I think there is a close relationship between the number of people who get the MBP immediately after launch and the number of people who are willing to tinker with things like thermal paste. These are the enthusiasts.

    I am not saying that your observations are wrong but as with any new product it might be wise to wait until the hype has died down before you make any decisions, especially if you were on the fence.
  11. d0minick macrumors 6502

    Mar 8, 2011
    I got to add the mine does not run very hot at all. My precision, old xps, and even the mini 10v seem to run hotter.
  12. adrian1480 macrumors 6502

    Sep 2, 2010
    same here. mine never ran below maybe 45C. my 2011 is giving me roughly the same experience. I don't find that the 2011 is running any hotter than the 2010. ymmv I suppose, but my 2010 would get pushed out to 100C just by Flash sometimes before the fans kicked in. laptop never gave me any trouble; it just would get hot when under load if I didn't manually adjust the fan speeds.
  13. iZero macrumors regular

    Mar 8, 2011
    Well put :)
  14. skiltrip macrumors 68030

    May 6, 2010
    New York
    I am very sensitive to noise and was worried as I use my MBP in a recording studio environment. But I've only gotten the fans to become intrusive by running tests that hammer the living snot out of the CPU. So, basically, any real world usage is unlikely to get your fans spinning at intolerable levels.
  15. iZero macrumors regular

    Mar 8, 2011
    Seems to be the opposite. It seems possibly due to more room inside for heat dissipation/airflow, that the 15 runs cooler than the 13, and the 17 cooler than the 15. Doesn't mean that's necessarily how it's actually going, but that seems to be the trend.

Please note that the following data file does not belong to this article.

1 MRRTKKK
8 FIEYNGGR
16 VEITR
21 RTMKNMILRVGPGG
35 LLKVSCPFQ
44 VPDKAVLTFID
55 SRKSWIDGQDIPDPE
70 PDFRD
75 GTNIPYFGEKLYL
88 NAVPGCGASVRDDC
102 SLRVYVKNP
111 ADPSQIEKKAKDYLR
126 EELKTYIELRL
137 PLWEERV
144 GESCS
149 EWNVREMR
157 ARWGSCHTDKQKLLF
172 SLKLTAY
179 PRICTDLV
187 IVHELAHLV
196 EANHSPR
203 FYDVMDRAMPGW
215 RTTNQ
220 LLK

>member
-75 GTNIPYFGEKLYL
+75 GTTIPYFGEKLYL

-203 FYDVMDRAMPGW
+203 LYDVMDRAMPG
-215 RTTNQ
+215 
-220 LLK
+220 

+1. It seems the only way to get them even remotely "hot", is to either game on them for which they were never intended, or to beat the "snot" out of them purposefully to test the limits, which no (normal) person would be doing everyday, and which would have the same result on any laptop, regardless of manufacturer.
  16. liva macrumors newbie

    Nov 7, 2010
    mbp 2011 15" idle at 39° and after 8hour of rendering with all core at 95-100% with Adobe After Effect, he went at 87°, got it 3 days ago and i never reboot the machine, i'm trying to use it a maximum on the refound periode (14 days in france)
  17. daneoni, Mar 14, 2011
    Last edited: Mar 17, 2011

    daneoni macrumors G4


    Mar 24, 2006
    Mine has been giving me temps that are no worse than my Late 08 model and are mostly better. Right now i'm driving a 24" LED ACD with the AMD chip and i'm getting temps of 47-51C with Safari (with Flash on CNN), Mail, Adium, iTunes and some other monitoring/maintenance software going. Also the MBP is in clamshell mode with the display closed. On my Late 08 model i'd be running at 65C at least.

    Yes things get toasty/noisy (never gone beyond 86C...sometimes drops to 75C) when you FULLY max out the new laptops but the cooling system is also more than sufficient. People have been spoiled by the Air and forget what is under the hood of their machines.

    Attached Files:

  18. wct097 macrumors 6502

    Nov 30, 2010